282 Farmers Row Groton, Massachusetts 01450 United States
Groton School that Frederick Allen attended.
Massachusetts Hall, Cambridge, MA 02138, United States
Frederick Allen graduated from Harvard University in 1912 and received his Master's in 1913.
(Written in 1931, this new installment in the Wiley Invest...)
Written in 1931, this new installment in the Wiley Investment Classics series offers a well-written historical and anecdotal account of the volatile stock market of the 1920s. It traces the rise of post World War I prosperity up to the crash of 1929 before a colorful backdrop that includes Al Capone, Prohibition, the first radio, and the rise and fall of the skirt length.
(Opening on September 3, 1929, in the days before the stoc...)
Opening on September 3, 1929, in the days before the stock market crash, this information-packed volume takes us through one of America’s darkest times all the way to the light at the end of the tunnel.
(The New York Times–bestselling history of the first half ...)
The New York Times–bestselling history of the first half of the twentieth century—five decades that transformed America—from the author of Only Yesterday.
Allen studied at Groton school and later at Harvard for a Master of Arts degree which he received in 1913. At that time he was a member of the Hasty Pudding Club, where he was known for his silly spoofs of high society.
Allen began to publish his work in journals when he was at Harvard. He was swept up into the magazine world, first as an assistant editor at the Atlantic Monthly. There, he learned the magazine trade. He continued to publish his own work, including both humor pieces and earnest essays discussing the day’s events. Allen became managing editor of The Century in 1916.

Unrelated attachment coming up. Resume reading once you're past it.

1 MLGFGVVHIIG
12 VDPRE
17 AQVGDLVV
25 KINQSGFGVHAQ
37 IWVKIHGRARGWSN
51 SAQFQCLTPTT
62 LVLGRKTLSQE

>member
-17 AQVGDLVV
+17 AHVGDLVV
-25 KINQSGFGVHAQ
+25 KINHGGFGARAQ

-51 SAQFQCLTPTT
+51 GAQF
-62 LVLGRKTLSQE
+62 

Allen took two posts in public relations. The first of these was at the Boston’s Writers’ Committee for Patriotic Service, where Allen did his part for the war effort; the second was at the Council of National Defense’s section on cooperation with States. After the war, Allen continued in public relations work for a short time, managing the public image of Harvard University. By 1923, Allen was back in publishing as an editorial assistant at Harper and Brothers. There, under Thomas B. Wells, Allen helped to edit both fiction and nonfiction, while he continued to publish his own pieces in magazines like Life and the Independent.
Allen never stopped his own writing career, however. Through the 1930s and 1940s, he published works of social history, like Only Yesterday: An Informal History of the Nineteen-Twenties (1931), Since Yesterday: The 1930s in America (1940), and American Magazines, 1741-1941 (1941). With his second wife, Agnes Rogers, he also composed three photographic histories of American life. In 1941 Allen became editor-in-chief, a position he held until his death. In 1950, Allen was one of five narrators for the RKO Radio Pictures documentary film, The Golden Twenties, produced by Time, Inc. He died in 1954, following a cerebral hemorrhage.
(Opening on September 3, 1929, in the days before the stoc...)1940
(Written in 1931, this new installment in the Wiley Invest...)1935
(The New York Times–bestselling history of the first half ...)1952
Allen argued that teachers should teach useful things rather than researching tiny specialties in the hopes of becoming midget authorities. In “These Disillusioned Highbrows,” Allen expressed outrage at those authors who scorn the “common man.”
Allen attempted to build an American culture free of class boundaries
Quotes from others about the person
[Allen] was known as a fiction editor who could make corrections and changes without irritating even the most celebrated writers, and his rejection letters were couched in the most gentle, polite wording.
He . . . favored a wider range of topics, greater flexibility as lo the length of articles— then standardized at roughly five-thousand words-—and verse, the inclusion of first-person narratives, payment in excess of the usual $250 per article for favored contributors, a new cover design, and more writing time for himself and assistant editor George Leighton.
Frederick Allen married Dorothy Penrose Cobb. She bore him a daughter and a son. After the death of the Dorothy Cobb he married Agnes Rogers Hyde.